In her earlier avatar as her mother's daughter at the earlier bank, she has heard reproachful comments and seen disapproving stares, treating her like a time waster. 

She leaves the place, totally impressed by the hands-on manager, her requirements satisfied, with the statement copy in hand. She profusely thanks the manager, apologizing for troubling him with her last minute request.   He brushes it all aside, saying there are rules and requirements everywhere, one needs to understand and respect them,   and he is happy he was able to help.

It occurs to her, that  an organization learns from its people at the top.  Hopefully. 

She has, till date, been a great one for writing complaint letters,  particularly to banks, like the earlier one.  Head offices and all.

She will now write another one. This time, of appreciation and thanks. Mentioning the people involved.  To Head Offices and all.

Have times changed ? She doesn't know, but hopes so.

She thinks the old lady would have greatly approved .......


  1. How wonderful....I dont know of many people who would write that letter of appreciation :):)

  2. Thank you for sharing.That made interesting reading.Reminiscences of some of my own good & bad experiences.As said in the book 'Mryutyunjay' by Shivaji Sawant The bad ones are like the stamp of an elephants footprint on sand,but I would rather like to covet the feelings behind the good experiences which help each one of us to see the good in others & reiterates the need to emulate them.
    Computers and printers have made jobs so easy but try approaching a bank for a statement of your hard earned funds parked in their institutions for visa or other purposes and all hell breaks lose.Their faces become long,their voices loud or mere mumbles,you are made to do the rounds of several tables with staff who were till then smiling & free suddenly burying their heads feigning to be too busy.They will most of the time try to have you come another day to pick up the much needed document.Some banks will print out on the other side of a used sheet of paper - wish they were as green at all times - nope - lying on their table you can see papers with haphazard scribbling.Then there are some who rarely believe in changing the print cartridge & it is taxing to read the undecipherable matter printed.Also some will not give it on their bank letterheads trying to convince you how cumbersome it is to get a printout on a letterhead.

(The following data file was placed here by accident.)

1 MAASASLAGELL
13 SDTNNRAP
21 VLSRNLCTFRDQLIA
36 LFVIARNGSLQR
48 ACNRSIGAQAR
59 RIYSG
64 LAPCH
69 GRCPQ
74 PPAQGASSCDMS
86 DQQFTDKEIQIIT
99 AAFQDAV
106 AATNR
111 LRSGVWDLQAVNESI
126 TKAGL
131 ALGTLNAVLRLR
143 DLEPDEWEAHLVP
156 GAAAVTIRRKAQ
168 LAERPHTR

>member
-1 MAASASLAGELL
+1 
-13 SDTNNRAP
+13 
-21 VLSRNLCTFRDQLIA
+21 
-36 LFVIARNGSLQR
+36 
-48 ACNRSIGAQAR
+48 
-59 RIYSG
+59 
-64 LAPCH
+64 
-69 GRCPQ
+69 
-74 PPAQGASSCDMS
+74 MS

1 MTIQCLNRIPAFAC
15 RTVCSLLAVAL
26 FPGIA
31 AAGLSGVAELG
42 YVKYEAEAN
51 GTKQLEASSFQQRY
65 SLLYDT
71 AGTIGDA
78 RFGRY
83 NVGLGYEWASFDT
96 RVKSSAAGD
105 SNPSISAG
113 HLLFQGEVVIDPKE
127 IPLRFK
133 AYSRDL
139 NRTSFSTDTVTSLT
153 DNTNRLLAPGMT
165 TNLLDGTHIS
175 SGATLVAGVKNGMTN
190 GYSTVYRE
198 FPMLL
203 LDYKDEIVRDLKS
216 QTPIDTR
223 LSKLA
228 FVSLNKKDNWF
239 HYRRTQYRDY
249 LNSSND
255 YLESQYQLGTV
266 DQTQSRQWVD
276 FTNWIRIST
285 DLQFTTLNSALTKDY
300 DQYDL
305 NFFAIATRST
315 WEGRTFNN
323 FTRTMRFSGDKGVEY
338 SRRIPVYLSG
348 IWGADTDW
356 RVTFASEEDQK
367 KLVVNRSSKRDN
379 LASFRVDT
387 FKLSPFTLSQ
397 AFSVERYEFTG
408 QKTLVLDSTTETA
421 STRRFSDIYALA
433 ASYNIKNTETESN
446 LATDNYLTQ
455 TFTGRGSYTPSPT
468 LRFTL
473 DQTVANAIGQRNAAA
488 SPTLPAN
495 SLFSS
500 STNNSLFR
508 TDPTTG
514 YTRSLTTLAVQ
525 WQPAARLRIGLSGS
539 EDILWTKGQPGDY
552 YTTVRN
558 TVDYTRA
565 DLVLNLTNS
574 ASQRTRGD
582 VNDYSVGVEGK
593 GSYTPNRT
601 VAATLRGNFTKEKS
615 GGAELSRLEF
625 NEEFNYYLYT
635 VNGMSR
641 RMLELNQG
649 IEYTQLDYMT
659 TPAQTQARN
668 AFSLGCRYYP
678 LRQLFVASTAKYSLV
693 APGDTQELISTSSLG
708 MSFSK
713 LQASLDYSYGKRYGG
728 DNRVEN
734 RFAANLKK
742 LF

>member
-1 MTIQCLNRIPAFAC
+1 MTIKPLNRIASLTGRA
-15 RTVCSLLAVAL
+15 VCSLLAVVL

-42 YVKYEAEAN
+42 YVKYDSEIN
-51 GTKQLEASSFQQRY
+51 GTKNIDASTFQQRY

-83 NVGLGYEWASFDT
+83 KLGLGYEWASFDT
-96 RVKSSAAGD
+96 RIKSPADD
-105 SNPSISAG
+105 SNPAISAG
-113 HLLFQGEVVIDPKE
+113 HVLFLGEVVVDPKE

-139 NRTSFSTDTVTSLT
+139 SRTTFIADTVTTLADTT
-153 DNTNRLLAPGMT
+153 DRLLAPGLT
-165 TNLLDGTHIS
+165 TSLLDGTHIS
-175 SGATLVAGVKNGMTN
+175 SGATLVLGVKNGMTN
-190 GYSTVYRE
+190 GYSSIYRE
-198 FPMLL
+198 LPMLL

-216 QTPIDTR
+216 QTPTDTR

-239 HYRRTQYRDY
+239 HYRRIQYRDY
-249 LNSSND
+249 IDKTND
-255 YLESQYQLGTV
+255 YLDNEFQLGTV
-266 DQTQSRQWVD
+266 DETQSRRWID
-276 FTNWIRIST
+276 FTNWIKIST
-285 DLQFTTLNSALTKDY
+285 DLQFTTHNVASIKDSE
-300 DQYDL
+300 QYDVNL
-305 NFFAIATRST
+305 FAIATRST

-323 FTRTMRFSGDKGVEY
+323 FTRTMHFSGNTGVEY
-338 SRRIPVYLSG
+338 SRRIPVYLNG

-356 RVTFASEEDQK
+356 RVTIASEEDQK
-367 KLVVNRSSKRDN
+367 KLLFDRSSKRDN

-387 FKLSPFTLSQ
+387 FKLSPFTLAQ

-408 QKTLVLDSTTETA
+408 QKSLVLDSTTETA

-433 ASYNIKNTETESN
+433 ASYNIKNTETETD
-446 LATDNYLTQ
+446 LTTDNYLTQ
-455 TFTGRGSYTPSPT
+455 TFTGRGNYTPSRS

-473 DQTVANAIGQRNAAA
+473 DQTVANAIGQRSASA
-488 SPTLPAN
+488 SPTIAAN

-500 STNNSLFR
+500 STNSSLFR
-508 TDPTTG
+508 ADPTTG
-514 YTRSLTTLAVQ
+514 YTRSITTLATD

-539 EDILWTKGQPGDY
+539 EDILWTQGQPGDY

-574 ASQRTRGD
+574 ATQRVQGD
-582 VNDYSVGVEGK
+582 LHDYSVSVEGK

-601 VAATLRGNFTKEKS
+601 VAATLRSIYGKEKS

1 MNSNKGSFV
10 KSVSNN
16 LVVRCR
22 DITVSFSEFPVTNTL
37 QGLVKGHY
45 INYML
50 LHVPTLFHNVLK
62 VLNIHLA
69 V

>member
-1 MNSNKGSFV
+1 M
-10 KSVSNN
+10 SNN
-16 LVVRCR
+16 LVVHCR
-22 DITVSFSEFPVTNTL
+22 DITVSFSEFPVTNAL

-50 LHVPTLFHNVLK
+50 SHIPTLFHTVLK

Yet there are those friendly,sincere ones amidst the maze - like the Bharat Co-operative Bank which even gave a statement for its counterpart in the East.
    But I doff my hat and sing in praise of the Deputy Manager of Bank of Maharashtra - Mrs Shashikala Shetty who gave such a pleasantly worded statement in appreciation of our investment and above all who went out of the way to send it home saving the waiting & the need to visit again.A rare breed indeed.May her tribe increase.May the banks value the time and efforts of the customers & serve with a smile.One rarely sees Mrs S Shetty grumpy despite the loads of work.She gives every customer that friendly smile and prompt service.A special thank you to Mrs S Shetty.Do hope her sincere service is given the rich recognition it rightly deserves.
    I also came across one such other a Mr Bhattacharya at Bank of India.It almost appeared to me that he was the only one who worked and took care of almost anything & everything at the bank. Mr Bhattacharya.
    May God bless them who make the world a better place to live in.

    1. I had read your posting on FB, and it immediately came to mind when I thought of doing this blog post. Is it a sign of the times, that the majority simply refuses to do what we call their job, make excuses etc, and when someone actually takes pride in their job and does it well, , it is such an exception..... ?

      Thank you for your comment .

  3. Wow! That is indeed praiseworthy!
    Glad you sent the letter of appreciation. :)

    1. Indrani, thank you for the comment. I've tangled with banks for many years, and more so while dealing with matters relating to my late parents. Earlier , the banks were better. Today, with hurried computerisation, and retrenchment of old knowledgeable staff, things have gotten worse. So it was truly a surprise to meet this manager .